Discussion in 'Star Wars TV' started by KED12345, Apr 4, 2013.
I liked both Traviss' and Karen Miller's Ahsoka.
Awesome to see a fan of Karen Miller. I can't understand the negative feedback I've seen about her; those Clone Wars novels were among the best I've ever read in the EU, especially in terms of feeling immersed in the characters.
All discussions always lead back to Ahsoka when we're bored huh? This.
Ahsoka in the Season 5 Finally was the biggest moron I'd ever seen in Star Wars. I think Jar-Jar would have easily thought twice before taking that key card, using it, and looking at how she's being setup deciding to just kept on running. Come one, that should be an 'Epic Fail Meme".
Ahsoka was never one of my favorite TCW characters. I didn't really care for Ahsoka in season 1-3. She grew on me a little bit more in the small appearances in season 4 and with a little help from a member was around then whose opinion I valued
@sacharias who did a great job analyzing Ahsoka's character evolution and showing me where those dots strung together. Then I liked her on and off in season 5.
One of the biggest problems with her is how her character was a yo-yo going from mature and juvenile again from episode to episode/ arc to arc. Still her black and whiteness and just generally being dense. She reminded me alot character-wise of Sailormoon in terms of being a bit overpowered, unintentionally getting the moral high ground alot and yet shes just not the smartest glow stick at the rave. I could argue she's a bumbling hero. She is kinda a Star Warsy take on the magic girl.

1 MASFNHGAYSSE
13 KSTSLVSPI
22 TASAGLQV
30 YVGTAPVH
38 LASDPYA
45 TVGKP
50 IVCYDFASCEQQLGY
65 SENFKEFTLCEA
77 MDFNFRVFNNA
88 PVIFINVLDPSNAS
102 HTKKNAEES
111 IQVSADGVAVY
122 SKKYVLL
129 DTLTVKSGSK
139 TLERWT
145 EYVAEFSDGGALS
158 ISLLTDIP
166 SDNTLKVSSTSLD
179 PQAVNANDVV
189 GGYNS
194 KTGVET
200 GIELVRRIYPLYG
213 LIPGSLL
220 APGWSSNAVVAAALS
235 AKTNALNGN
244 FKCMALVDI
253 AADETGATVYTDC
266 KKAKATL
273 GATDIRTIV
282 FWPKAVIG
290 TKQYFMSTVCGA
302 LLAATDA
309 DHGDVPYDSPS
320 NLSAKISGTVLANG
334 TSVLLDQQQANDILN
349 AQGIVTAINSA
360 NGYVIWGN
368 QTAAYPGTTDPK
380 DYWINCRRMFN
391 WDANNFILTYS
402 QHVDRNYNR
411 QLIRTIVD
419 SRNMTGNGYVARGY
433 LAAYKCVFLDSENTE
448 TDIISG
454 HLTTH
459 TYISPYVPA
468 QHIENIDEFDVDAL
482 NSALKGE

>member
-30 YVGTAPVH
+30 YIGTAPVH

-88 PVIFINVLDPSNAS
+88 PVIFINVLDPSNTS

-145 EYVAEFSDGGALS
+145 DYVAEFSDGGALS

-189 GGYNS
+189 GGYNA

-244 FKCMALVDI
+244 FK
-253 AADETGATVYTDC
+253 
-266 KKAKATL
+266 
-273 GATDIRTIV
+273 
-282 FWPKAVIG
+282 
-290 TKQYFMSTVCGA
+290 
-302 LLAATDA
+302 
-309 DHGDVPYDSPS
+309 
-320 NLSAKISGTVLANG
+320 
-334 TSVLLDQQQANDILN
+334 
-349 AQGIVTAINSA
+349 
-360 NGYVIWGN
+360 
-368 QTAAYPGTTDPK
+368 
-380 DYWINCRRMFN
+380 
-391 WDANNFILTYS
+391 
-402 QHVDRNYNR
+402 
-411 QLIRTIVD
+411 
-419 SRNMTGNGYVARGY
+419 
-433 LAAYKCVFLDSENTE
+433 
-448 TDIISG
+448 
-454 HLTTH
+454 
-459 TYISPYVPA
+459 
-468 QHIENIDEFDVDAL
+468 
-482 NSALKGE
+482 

I'll have to visit the Traviss and Miller versions of Ahsoka. I kinda think that if she has to appear in Rebels they can build her into a hell of a tragic character if she is looking back on her own stupidity when she left the Jedi order. Those feelings she had about the war and just walking out without ever acting on them. Yeah, she had the chance to be smarter than Mace or Yoda (Not really, she had no idea what was going on. All she knows is not all separatists are baby kicking jerks and this one Jedi is a traitor who thinks the republic is corrupt) as some put it and she abandoned everyone for her own childish pride. I really liked
@Darth Valkyrus 's idea of Ahsoka coming back this dark, ruthless, savaged soul. I don't want grimdark but sure lets grimdark her. Even if she get slotted into the mentor role which is my unfortunate prediction for how Ashoka my walk into the set in Rebels.
Oh, I agree with all of that. It's not that she's been shown to be a character without flaw. I didn't mean to imply that with my use of the word "pet."
More the directorial decisions, like the use of zoom and dynamic poses like this:
Or glamor shots like this:
The use of close-up shots during episodes.
It's not that Tano was the only character to ever get such treatment in an episode, of course, but when I first heard rumblings of Tano favoritism, I was curious and started to give the topic more scrutiny.
I found that Tano received this kind of treatment much, much more often that any other character in TCW. She receives, for example, a high number more of close-up shots on her face than any other character. When there's a key moment in a given situation, the "camera" almost invariably focuses tight on Tano's face, watching for her reaction, that the audience might pick up how to interpret events from her cues. It's a subtle thing, meant to signal to the audience a particular character's importance, and help the public to self-identify with her character.
Then there is the more clumsy, more obvious example of shoe-horning Tano into any number of situations where another character would have made far more sense.